Breaking News
More () »

Men’s Health Week | Health Beat with Brea Love

In this week's Health Beat, we talk to a doctor about what men should keep up with when it comes to their health.

SACRAMENTO, Calif. — In this Health Beat with Brea Love, ABC10 is highlighting Men's Health Week. Brea spoke with Kaiser Permanente’s Dr. Milin Ratanasen about what men should keep up with when it comes to their health.

Here are some tips Dr. Ratanasen has for different aspects of men's health.


  • Watch what you eat – make sure to eat plenty of fruits, vegetables and avoid sugar.
  • Make sure to stay active with exercise.

Heart Health:

  • Pay attention to the risk factors of heart disease – age, family history, blood pressure, cholesterol and diabetes.
  • Stay away from alcohol and smoking.


  • Colon cancer – men should get a colonoscopy every two years or a stool test every year.
  • Prostate cancer – men should get a Prostate-Specific Antigen (PSA) blood test every two years. The physical screening men commonly associate with the prostate isn’t typically needed unless you have symptoms.
  • Testicular cancer – regular screenings aren’t recommended because this cancer can be rare. It’s important for men to be aware of changes in their body, so if something seems abnormal you can seek help.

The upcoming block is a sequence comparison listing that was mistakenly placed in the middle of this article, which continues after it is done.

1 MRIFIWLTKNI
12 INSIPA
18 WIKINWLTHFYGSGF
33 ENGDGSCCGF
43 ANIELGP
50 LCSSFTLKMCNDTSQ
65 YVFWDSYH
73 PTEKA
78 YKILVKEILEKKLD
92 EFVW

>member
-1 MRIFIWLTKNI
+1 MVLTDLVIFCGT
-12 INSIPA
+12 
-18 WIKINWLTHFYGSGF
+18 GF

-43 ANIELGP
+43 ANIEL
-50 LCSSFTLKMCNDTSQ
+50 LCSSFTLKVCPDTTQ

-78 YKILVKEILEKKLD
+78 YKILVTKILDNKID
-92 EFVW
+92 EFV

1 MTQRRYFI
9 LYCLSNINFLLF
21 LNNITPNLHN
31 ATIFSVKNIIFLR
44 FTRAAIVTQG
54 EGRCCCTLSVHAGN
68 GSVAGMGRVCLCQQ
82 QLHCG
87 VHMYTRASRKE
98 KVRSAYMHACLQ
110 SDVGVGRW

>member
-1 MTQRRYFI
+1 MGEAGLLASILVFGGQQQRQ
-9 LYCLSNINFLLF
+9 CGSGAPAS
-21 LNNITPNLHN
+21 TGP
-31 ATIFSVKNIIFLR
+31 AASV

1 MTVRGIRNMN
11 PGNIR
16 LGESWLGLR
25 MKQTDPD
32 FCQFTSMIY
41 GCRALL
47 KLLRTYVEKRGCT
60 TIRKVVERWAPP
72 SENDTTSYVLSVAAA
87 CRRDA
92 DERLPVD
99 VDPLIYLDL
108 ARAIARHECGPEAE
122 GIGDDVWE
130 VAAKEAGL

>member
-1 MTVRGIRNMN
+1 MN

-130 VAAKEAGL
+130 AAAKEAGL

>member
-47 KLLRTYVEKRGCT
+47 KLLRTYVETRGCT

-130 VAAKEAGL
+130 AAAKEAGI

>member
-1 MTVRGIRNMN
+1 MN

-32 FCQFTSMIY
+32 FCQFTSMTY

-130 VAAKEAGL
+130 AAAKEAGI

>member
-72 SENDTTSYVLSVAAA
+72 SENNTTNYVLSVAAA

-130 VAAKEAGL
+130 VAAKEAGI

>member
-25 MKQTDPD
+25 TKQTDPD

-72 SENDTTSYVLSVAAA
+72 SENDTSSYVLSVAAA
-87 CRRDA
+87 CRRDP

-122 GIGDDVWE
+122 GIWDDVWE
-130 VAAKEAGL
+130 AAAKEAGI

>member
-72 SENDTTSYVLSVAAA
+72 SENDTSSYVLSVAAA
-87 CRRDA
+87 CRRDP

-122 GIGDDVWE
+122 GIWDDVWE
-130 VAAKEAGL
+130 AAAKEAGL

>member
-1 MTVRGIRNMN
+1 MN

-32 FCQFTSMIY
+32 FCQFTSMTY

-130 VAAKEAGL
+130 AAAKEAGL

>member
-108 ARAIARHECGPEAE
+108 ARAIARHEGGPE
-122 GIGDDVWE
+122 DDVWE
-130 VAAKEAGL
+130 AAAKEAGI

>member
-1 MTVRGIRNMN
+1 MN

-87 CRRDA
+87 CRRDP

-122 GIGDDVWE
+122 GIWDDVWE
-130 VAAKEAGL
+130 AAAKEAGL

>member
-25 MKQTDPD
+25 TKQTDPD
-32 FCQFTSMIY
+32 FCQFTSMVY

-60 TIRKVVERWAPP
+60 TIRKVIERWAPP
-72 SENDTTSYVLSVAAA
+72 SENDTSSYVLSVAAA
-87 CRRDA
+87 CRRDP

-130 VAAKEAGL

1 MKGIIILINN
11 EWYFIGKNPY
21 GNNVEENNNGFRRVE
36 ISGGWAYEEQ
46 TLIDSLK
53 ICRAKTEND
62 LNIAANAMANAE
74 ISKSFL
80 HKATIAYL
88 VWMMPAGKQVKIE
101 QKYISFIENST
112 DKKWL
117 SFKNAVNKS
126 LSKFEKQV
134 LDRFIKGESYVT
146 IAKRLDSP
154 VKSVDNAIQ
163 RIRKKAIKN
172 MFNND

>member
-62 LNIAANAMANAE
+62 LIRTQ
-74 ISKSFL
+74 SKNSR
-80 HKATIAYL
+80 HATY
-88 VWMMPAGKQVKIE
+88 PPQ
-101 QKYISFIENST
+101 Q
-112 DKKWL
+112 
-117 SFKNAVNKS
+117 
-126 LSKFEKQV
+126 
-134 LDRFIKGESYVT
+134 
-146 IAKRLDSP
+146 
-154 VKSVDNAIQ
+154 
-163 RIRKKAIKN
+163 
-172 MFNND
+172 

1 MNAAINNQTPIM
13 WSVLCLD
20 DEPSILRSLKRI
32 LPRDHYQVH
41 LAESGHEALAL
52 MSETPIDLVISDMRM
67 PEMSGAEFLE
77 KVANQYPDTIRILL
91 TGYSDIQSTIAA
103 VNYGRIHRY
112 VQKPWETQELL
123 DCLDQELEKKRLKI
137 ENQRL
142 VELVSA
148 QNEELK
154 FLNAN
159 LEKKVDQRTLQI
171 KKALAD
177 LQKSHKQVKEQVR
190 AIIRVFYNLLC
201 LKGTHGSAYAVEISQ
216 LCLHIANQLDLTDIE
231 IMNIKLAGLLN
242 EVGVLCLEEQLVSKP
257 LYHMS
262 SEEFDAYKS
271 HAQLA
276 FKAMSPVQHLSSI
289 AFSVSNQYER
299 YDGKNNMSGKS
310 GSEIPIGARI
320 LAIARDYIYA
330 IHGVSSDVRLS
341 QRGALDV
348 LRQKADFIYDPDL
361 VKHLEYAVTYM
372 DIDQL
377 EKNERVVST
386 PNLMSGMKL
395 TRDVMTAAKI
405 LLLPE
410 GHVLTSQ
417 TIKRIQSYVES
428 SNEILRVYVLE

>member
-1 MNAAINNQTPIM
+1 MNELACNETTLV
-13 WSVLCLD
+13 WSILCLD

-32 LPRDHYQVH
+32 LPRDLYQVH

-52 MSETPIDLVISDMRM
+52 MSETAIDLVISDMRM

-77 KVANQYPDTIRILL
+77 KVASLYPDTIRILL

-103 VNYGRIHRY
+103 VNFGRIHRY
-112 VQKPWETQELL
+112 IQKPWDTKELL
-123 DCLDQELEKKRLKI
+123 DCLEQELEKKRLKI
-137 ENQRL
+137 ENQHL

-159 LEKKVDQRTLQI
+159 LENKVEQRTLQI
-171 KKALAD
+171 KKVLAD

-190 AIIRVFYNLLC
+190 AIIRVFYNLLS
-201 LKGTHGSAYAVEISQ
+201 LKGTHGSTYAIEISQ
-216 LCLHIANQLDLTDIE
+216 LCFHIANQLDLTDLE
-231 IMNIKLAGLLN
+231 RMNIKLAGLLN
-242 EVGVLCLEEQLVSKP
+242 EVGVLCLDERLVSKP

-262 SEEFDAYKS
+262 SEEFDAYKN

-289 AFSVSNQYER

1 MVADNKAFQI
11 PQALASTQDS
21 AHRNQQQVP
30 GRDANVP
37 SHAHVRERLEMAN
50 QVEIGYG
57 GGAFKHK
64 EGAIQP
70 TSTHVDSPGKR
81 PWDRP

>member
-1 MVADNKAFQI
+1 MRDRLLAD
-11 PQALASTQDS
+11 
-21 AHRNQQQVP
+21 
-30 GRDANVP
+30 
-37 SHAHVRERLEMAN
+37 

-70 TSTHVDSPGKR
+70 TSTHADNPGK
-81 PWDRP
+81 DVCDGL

Mental Health:

  • Depression is the most common mental health condition among men. Men should ask themselves how often they’ve felt down or hopeless within the last two weeks. Also, how often they have felt little interest in the things they enjoy doing. If the answer is often, its time to see a provider.

“At the end of the day you want to make sure you’re aware of what those symptoms can be like and to seek that help, because trying to fight through those things alone is a fight that you don’t have to do. There are professionals out there that want to help,” Ratanasen said.

He said the treatment for depression can be tailored to your preferences. Medication isn’t the only way and talking to someone isn’t either.

WATCH MORE FROM ABC10: UC Davis Health creates first full body PET scanner